This article originally appeared on February 26, 1984.
If you have spent any time in bookstores lately, you must have noticed that there are books on San Francisco’s past, present and future; books that tell you where to eat, where to drink, where to drive, where to take a bus, where to stay, what to look at and even how to cook in the San Francisco style, whatever that is.
But no book tells you how to act like a native San Franciscan, because it is widely assumed that the breed, if it ever existed, is extinct.
One book, “San Francisco Free and Easy,” subtitled “The Native’s Guide Book,” says on the first page, “San Franciscans are notorious newcomers. You’ll find few people here with the sort of roots common to East Coast cities…”
Another, written by a carpetbagger named John K. Bailey, is called “The San Francisco Insider’s Guide.” It begins, “On my first visit to San Francisco, 15 years ago…”
Fifteen years ago? I know a cat who’s lived here longer than that.
A terrible thing has happened to native San Franciscans. They have become strangers in their own city. Their whole culture is in danger of being swallowed up by foreigners from New York, Ohio, New Hampshire, Denver, and other places Back East. These newcomers all assume everyone else is a newcomer.
The first thing to go is the language. Despite everything you’ve ever heard, there is a distinctive San Francisco way of talking and it is important to make note of it, for the record, before it becomes as dead as Latin. Here’s how to talk like a San Franciscan.
The first lesson – learned at birth – is never to call it Frisco or San FRANcisco. Most resident tourists have settled on something that sounds like an Anglicized version of the Spanish San Francisco, but natives run the two words together and add a couple of extra sounds, and it comes out “Sampencisco.”
It may also be called “Thecity”, which is one word. It is never called The City, which is two words and tacky.
One way to tell native San Franciscans is the way they run words together. Another way is that all native San Franciscans know something about other native San Franciscans. This cannot be faked.
The first test comes when a native San Franciscan is introduced to someone he does not know at a party. Sooner or later, one will ask the other where he or she is from. The correct dialogue goes like this:
Q: Whereya from?
Q: Oh yeah? Whereja go to school?
Q: Oh yeah? Doya know (fill in name of acquaintance)?
At once, the two people realize they are both natives and doubtless have friends, experiences, and a whole subculture in common.
There are several keys to this small bit of conversation. First, the true native runs all the words together. He never says, “Where are you from?” because that is the way they talk Back East. When he asks where you went to school, he is really asking where you went to high school – not college, not trade school, and certainly not P.S. 178.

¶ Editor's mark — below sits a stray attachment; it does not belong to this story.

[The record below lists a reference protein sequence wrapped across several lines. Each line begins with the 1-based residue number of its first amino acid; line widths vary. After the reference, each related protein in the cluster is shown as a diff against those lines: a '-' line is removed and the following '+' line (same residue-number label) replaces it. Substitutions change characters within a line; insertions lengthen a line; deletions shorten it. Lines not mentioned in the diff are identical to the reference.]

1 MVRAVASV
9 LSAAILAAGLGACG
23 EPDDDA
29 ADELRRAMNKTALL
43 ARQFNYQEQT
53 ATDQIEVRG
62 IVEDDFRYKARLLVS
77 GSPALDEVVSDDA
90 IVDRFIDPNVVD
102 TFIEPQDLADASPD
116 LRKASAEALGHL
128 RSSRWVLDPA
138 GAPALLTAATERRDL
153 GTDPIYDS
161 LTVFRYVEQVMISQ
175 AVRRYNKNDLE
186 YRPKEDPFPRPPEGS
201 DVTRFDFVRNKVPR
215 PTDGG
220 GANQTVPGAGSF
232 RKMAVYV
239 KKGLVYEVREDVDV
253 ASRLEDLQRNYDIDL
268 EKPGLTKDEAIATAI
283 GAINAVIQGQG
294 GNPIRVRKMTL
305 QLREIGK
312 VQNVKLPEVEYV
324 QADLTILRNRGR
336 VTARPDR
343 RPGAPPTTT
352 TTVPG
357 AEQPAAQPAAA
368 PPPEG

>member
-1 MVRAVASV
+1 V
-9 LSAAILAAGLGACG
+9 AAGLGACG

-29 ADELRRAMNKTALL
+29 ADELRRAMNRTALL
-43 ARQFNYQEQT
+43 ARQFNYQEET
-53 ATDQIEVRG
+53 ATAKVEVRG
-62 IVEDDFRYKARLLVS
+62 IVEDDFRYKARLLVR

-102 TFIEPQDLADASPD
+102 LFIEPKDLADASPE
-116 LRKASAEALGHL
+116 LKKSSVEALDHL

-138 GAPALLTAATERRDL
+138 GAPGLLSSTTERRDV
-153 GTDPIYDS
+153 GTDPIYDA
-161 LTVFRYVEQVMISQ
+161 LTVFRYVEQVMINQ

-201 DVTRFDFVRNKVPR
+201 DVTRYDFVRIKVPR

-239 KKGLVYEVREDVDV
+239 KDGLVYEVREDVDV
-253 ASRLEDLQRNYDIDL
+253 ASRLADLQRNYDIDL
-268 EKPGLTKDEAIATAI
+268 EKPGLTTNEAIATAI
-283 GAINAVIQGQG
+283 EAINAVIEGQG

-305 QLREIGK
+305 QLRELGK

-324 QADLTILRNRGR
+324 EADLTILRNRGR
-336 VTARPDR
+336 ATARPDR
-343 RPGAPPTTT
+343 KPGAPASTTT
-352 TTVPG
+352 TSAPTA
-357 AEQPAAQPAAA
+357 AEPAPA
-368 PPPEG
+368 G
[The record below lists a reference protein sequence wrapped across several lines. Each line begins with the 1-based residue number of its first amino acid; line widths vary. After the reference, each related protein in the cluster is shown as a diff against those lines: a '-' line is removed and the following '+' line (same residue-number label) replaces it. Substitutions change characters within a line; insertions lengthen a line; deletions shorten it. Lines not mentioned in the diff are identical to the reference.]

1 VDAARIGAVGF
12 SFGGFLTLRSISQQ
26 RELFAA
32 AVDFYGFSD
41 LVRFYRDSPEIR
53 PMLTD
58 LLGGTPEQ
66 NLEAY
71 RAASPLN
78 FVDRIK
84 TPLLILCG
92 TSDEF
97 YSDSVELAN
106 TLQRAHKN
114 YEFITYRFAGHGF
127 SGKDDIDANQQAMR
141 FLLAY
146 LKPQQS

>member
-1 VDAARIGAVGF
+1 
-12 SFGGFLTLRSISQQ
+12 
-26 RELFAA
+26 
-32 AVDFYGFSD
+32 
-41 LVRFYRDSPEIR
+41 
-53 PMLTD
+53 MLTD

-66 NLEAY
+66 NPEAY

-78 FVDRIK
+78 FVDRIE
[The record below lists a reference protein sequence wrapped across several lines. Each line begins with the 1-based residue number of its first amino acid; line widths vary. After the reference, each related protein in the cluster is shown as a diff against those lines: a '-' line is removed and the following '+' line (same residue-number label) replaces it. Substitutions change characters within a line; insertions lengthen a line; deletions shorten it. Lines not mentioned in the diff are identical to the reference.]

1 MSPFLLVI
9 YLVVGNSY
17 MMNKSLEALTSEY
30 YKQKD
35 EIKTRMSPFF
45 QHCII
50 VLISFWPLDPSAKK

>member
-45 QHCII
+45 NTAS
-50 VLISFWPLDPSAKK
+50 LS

The correct answer is one of several San Francisco high schools. “Poly,” of course, means Polytechnic High School, which not only reveals your high school but what district of the city you came from, and other details.
If, for example, the answer is “S.I.” you know the man went to St. Ignatius High and was probably raised a Catholic and is from an upper-middle-class family.
If the person says “Mission” or “Bal” (for Balboa High) you know he is from the Mission District, and his father was probably a member of the working class, called “a workin’ man” in the San Francisco dialect.
If he went to Lowell, he may well be Jewish; if he went to Galileo, he is probably a North Beach Italian, and not a Mission District Italian.
One has to be careful, though. Some women, asked where they went to school, will respond that they “went to the madams.” A tourist will immediately leap to the conclusion that the poor woman was raised in a whorehouse, but natives understand immediately what this woman means: She attended the Convent of the Sacred Heart, conducted by a ritzy order of nuns, and is doubtless from a wealthy family. She is not necessarily a Catholic, however. Dianne Feinstein went to the madams.
The next thing to note about this conversation is that the proper response to a remark is “Yeah?” not “You don’t say so?” or “Is that right?” San Franciscans say “yeah” a lot, but it doesn’t always mean yes.
Now you are ready for your geography lesson. Oakland, Berkeley, and all those other places are “across the Bay.” The largest city in Santa Clara County is “Sannazay,” not “San Jose.” Sannazay is near Sannacruise. To get there, you have to go Down the Peninsula, past South City, Sammateo, Rewoodcity and a whole buncha other towns.
“The River” is the Russian River, and no other, but “the Lake” is Lake Tahoe only if your family was wealthy; otherwise, “the lake” is Clear Lake. “The Mountain” is Tamalpais; Mount Diablo is “Dyeaablo,” and it has no first name.
The town on the river is called “Gurneyville”, even though the correct pronunciation is Guerenville. San Franciscans know the correct pronunciation but choose not to use it. If corrected on this, a native will likely say, “If those guys up there are so smart, what’er they doin’ livin’ there? People who live in Gurneyville all year are a buncha Okies anyway.” It should be noted that being called an Okie – as in persons from Oklahoma or anywhere south is among the worst insults a San Franciscan can offer; it means a person lacks taste or sophistication.